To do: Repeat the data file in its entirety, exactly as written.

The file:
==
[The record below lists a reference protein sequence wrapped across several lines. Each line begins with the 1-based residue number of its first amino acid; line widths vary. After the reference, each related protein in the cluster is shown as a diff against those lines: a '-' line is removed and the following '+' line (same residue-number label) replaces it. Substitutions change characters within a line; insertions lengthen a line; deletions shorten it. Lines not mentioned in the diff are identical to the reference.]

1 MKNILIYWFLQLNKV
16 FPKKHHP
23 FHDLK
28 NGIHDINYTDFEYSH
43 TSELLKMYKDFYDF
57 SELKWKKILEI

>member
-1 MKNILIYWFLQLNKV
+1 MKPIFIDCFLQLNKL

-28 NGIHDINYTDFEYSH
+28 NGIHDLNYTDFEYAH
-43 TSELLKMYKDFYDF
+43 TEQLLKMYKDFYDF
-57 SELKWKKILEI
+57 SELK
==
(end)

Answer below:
[The record below lists a reference protein sequence wrapped across several lines. Each line begins with the 1-based residue number of its first amino acid; line widths vary. After the reference, each related protein in the cluster is shown as a diff against those lines: a '-' line is removed and the following '+' line (same residue-number label) replaces it. Substitutions change characters within a line; insertions lengthen a line; deletions shorten it. Lines not mentioned in the diff are identical to the reference.]

1 MKNILIYWFLQLNKV
16 FPKKHHP
23 FHDLK
28 NGIHDINYTDFEYSH
43 TSELLKMYKDFYDF
57 SELKWKKILEI

>member
-1 MKNILIYWFLQLNKV
+1 MKPIFIDCFLQLNKL

-28 NGIHDINYTDFEYSH
+28 NGIHDLNYTDFEYAH
-43 TSELLKMYKDFYDF
+43 TEQLLKMYKDFYDF
-57 SELKWKKILEI
+57 SELK